Saturday, January 7, 2023

Rodney Hessinger's "Smitten"

Rodney Hessinger is Professor of History and Associate Dean of Humanities and Social Sciences at John Carroll University. He is the author of Seduced, Abandoned, and Reborn.

Hessinger applied the "Page 99 Test" to his new book, Smitten: Sex, Gender, and the Contest for Souls in the Second Great Awakening, and reported the following:
Page 99 concerns the relationship between Eliza Wintringham and her pastor William Parkinson. It reveals the close and complicated relationships that sometimes developed between women and ministers in the early nineteenth century. Wintringham had been a leading advocate for Parkinson as his church underwent a bitter schism. But they had a complicated falling out after Parkinson sexually assaulted Wintringham. Parkinson's subsequent trial helped reveal how church disputes could become sexually loaded. In an era when ministers were actively competing for adherents, they tried to win the hearts of followers, adding an intimacy to their mission. Assuming he had her heart, William Parkinson had taken liberties with Eliza Wintringham's body.

Page 99 gives a solid, but unsurprisingly, a partial, view of my book. Part of what I try to accomplish in my book is to connect strange bedfellows: I show that very disparate religious groups, upstarts like the Mormons and Shakers, foreign-tinged churches like the Catholics, and mainline evangelicals like the Methodists and Baptists, were all subject to the sexual dynamics of the "contest for souls" in the Second Great Awakening. This particular page is centered on a dispute within a Baptist congregation. Churches varied in how imaginatively they redefined gender roles. The Baptists certainly did not go as far as the Shakers, a group that had imagined a woman as a female Christ. But like most other churches in this era, Baptists were pulled into empowering women as a way to win their adherence. This page shows the empowerment, but also the vulnerability, of Eliza Wintringham, a woman who had taken a leading role in a church contest.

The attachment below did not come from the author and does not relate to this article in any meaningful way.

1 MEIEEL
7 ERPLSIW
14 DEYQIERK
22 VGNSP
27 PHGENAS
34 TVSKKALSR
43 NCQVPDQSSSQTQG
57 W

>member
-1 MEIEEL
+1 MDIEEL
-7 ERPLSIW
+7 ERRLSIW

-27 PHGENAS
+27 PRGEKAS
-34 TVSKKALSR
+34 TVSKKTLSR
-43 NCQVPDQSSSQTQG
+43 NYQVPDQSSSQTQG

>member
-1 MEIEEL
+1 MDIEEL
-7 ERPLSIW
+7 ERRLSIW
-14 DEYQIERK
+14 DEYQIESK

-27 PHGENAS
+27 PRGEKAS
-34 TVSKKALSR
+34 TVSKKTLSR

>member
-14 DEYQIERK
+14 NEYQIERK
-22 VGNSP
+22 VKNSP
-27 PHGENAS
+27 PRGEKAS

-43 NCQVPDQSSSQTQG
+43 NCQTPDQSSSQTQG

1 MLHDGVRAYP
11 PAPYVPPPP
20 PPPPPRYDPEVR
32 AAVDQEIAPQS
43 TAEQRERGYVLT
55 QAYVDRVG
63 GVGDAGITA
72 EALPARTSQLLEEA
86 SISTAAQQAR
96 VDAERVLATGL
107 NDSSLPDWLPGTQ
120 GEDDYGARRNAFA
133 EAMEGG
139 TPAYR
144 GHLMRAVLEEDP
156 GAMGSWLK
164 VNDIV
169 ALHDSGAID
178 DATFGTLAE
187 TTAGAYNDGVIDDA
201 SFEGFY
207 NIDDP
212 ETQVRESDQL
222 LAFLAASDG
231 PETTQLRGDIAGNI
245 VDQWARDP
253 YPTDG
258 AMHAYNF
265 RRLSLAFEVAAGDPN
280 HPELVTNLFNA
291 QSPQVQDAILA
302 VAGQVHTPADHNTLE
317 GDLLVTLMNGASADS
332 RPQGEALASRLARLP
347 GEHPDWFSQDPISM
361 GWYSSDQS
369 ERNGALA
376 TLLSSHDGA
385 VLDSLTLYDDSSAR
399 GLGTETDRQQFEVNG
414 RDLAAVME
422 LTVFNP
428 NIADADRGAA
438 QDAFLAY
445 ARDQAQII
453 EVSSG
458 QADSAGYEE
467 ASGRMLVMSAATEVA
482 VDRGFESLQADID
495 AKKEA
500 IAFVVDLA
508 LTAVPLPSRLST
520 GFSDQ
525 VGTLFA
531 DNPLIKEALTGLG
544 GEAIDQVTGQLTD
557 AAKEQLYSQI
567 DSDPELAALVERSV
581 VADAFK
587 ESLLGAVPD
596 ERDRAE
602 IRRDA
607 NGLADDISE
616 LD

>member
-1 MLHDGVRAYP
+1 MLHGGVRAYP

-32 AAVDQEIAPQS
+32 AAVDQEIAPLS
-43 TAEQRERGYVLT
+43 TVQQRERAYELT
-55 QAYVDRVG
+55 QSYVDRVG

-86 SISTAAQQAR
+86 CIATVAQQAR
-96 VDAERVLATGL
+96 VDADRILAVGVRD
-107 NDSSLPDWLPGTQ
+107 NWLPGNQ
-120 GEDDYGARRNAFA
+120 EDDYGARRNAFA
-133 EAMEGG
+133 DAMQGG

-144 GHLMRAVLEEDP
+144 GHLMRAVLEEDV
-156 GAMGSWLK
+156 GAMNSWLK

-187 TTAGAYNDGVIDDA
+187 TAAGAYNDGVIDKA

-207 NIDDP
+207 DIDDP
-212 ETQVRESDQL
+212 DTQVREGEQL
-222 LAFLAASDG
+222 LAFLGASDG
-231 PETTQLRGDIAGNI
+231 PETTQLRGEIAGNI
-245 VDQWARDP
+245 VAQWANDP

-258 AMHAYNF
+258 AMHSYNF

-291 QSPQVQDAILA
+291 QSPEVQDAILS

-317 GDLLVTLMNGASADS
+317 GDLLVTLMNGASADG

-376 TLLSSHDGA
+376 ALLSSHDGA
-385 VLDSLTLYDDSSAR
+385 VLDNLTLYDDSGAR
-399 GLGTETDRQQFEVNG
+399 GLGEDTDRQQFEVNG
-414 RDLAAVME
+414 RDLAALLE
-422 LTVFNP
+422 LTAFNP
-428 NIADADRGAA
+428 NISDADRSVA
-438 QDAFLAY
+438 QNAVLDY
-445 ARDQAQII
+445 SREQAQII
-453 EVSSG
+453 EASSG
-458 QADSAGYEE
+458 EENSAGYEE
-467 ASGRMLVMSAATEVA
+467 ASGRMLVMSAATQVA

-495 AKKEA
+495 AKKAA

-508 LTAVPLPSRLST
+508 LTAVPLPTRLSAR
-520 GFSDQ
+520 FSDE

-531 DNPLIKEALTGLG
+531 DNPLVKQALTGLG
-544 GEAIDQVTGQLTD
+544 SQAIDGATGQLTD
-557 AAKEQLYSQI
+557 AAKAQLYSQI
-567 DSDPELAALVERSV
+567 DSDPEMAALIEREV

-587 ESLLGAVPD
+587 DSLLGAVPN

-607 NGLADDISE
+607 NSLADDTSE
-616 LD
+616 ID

My book is about the intersection of sex and religion, but I also try to tell a larger story, that of the rise and fall of the Second Great Awakening. Page 99 shows one of many examples of church sexual scandal from this era. Publishers in the nineteenth century helped amplify local sins, ultimately bringing disgrace on enthusiastic religion writ large. My book shows how churches that engaged the heart first invited, but ultimately repelled, many Americans.
Learn more about Smitten at the Cornell University Press website.

--Marshal Zeringue